- When Energy is the Focus: Methodology, Politics, and PedagogyA Conversation with Brent Ryan Bellamy, Stephanie LeMenager, and Imre Szeman
“The world itself writes oil, you and I write it.”—Stephanie LeMenager, Living Oil
I sat down with Stephanie LeMenager and Imre Szeman to talk about “Resource Aesthetics,” the topic of this special issue of Postmodern Culture, in Vancouver, B.C. during the 2015 Modern Language Association annual meeting. LeMenager and Szeman were both early proponents of critical work on oil and energy from within the humanities. Their work has helped to shape the ways scholars continue to think about the impasse between our rampant, energy-hungry economic system and the flourishing of human and more-than-human life on the Earth. I wanted to ask them how they each got started in this field and where they think a compelling place to start thinking about energy, culture, and politics would be now.
What strikes me about this conversation, retrospectively, is the way that placing energy at the heart of one’s analysis produces such unexpected, generative outcomes. Certainly, it raises methodological questions. Where does one locate energy’s impacts? Why take up one form of energy, oil, and not another, nuclear or coal? When does one (de)limit the importance of energy to one’s thinking? How best to report the impacts of energy on social life? What is to be done with the infrastructural remainders of our carbon saturated world?
Our conversation also deals in the practical outcomes that would result from taking energy into account. On the one hand, focusing on energy enables a different kind of politics to emerge. For instance, a politics that concerns infrastructure and planning seems possible in light of the costs of energy’s transport and logistical systems. Moreover, rather than asking “What kind of political world do we want?” we might start asking “How do we want to use energy?” On the other hand, centering energy in the curriculum deeply affects our pedagogy and its outcomes. Once baffled by the limits to imagining the world differently, students can now come prepared to address practical questions related to energy on a manageable scale. What strikes me about the following exchange is the way it hinges on sharing knowledge about pipelines, fossil freight trains, and energy grids as much as on devising new ways of engaging in research and conversation that start from the point of where we are now rather than where we would like to be.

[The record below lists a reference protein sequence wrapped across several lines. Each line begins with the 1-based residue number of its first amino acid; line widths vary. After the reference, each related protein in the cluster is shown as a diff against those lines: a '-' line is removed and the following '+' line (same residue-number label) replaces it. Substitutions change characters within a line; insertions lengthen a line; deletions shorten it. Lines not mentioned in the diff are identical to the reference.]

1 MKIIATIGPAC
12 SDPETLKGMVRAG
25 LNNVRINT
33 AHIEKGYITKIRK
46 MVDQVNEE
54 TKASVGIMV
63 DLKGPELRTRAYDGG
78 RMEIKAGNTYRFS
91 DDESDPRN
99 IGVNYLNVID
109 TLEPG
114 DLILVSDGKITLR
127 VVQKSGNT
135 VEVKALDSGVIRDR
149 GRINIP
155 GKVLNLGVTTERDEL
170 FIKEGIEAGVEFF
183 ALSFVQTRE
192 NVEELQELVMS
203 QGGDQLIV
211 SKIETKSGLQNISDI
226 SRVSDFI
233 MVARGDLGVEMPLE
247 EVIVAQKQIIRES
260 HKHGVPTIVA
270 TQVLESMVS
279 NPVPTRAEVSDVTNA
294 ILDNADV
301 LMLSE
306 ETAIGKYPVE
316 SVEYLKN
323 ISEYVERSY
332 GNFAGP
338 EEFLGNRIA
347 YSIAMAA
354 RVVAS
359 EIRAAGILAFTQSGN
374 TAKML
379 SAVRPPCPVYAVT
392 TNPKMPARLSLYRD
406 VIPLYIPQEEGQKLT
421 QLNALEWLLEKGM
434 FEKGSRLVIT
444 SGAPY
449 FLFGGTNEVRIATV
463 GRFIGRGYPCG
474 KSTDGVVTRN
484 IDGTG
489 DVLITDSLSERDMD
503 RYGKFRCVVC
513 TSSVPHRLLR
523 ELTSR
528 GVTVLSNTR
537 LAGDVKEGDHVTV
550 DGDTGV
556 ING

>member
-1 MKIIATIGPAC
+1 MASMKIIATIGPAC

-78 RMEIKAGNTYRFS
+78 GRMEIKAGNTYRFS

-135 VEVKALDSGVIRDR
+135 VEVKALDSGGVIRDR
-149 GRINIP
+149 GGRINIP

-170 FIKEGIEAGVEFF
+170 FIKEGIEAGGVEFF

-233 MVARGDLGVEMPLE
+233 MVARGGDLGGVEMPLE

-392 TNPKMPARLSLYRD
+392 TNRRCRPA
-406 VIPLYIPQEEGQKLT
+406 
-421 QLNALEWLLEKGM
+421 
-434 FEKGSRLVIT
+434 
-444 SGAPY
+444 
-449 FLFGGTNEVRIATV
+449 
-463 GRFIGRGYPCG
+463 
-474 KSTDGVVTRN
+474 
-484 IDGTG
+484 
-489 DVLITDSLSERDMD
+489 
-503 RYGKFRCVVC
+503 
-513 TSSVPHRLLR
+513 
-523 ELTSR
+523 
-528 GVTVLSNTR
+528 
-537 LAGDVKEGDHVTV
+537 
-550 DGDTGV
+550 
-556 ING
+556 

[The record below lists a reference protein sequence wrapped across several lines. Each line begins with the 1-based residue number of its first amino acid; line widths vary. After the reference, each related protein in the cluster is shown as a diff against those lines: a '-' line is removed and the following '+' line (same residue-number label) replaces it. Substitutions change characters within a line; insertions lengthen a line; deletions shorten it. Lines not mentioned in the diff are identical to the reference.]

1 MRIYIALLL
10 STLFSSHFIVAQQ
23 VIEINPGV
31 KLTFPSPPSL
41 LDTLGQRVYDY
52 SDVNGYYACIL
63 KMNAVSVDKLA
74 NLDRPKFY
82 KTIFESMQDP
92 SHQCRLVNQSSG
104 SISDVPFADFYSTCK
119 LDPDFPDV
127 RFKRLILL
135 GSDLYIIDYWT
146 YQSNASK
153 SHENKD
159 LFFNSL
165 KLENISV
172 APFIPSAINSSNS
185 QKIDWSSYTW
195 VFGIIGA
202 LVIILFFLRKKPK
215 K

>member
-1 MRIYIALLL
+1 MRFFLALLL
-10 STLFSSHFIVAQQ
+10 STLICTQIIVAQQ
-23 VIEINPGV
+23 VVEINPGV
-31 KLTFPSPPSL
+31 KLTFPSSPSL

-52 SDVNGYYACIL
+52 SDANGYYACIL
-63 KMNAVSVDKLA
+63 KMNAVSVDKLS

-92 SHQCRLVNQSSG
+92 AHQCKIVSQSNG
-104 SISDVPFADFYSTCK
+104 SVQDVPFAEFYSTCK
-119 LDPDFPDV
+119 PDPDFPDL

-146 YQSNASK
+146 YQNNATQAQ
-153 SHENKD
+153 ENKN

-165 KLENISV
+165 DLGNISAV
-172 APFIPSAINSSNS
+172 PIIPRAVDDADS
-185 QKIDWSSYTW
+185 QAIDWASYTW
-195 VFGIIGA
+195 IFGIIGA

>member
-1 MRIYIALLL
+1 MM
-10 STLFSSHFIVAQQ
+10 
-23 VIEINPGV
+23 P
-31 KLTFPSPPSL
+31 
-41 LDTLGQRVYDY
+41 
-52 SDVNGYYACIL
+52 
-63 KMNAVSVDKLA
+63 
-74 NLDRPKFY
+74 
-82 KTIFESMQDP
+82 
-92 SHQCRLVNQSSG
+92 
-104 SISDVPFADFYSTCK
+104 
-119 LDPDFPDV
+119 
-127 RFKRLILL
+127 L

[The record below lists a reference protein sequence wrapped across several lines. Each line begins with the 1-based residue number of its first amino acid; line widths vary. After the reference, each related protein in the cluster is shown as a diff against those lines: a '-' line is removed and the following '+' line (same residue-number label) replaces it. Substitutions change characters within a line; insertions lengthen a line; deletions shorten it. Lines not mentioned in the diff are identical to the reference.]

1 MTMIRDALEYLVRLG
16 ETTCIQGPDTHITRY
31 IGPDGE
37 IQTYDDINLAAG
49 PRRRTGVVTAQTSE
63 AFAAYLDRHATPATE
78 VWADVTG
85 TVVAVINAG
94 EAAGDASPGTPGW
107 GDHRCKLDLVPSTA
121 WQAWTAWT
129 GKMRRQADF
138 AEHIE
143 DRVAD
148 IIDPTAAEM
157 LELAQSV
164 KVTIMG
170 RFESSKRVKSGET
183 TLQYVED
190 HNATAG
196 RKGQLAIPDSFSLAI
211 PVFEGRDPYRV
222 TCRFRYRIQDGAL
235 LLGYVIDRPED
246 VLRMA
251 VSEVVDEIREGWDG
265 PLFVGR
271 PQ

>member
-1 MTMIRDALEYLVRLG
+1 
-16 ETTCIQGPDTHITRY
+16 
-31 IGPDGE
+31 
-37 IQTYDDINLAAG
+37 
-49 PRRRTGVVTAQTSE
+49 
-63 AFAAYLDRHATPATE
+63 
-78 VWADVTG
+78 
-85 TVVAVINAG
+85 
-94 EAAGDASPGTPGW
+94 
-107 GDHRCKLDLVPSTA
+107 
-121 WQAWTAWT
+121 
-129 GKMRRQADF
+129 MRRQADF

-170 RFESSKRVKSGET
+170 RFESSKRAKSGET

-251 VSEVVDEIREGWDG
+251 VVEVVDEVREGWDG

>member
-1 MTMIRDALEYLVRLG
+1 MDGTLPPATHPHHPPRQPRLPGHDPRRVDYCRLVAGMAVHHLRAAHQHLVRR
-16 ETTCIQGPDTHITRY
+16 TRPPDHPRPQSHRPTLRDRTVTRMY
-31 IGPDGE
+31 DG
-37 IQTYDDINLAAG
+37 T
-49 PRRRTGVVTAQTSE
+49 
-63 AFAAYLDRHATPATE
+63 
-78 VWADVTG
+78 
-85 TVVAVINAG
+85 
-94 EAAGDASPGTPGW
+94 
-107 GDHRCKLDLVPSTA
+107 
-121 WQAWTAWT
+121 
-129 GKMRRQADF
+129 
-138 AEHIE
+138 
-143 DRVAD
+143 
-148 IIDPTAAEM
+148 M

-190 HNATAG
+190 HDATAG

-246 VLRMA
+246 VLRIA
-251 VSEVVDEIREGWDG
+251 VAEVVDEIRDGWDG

You are both early voices in the field of thinking about energy and culture. Could you tell me a little bit about the origin of your interests in studying oil and energy? How did you come to this research work, and what drew you to the field?
I felt personally involved in what it means to live with petro-modernity because of a family connection to oil that had been a powerful imaginary throughout my young life, and then there was the fact that the neighborhood in California where I was living at the time of writing was being fracked. Also, on a more positive note, the peak oil literatures that were coming out in the early twenty-first century, even in the form of design plans from my former city of Ventura, California, were incredibly interesting to me and created design scenarios that seemed to foretell a different energy future and insist on a different political possibility. But as I began to pursue these interests—in my own neighborhood, in my own immediate history—I started to realize that for me the way to talk about global climate shift, the way to talk about the privatization of water and a lot of resource issues that are at the forefront of our minds, the way “in” was oil and more broadly fossil fuel culture, and the way that fossil fuels have been naturalized into an everyday. I realize I am close to Matt Huber’s work in this regard (see Huber Lifeblood), but it was an interest that developed individually for me as well—it just seems to me that the most compelling...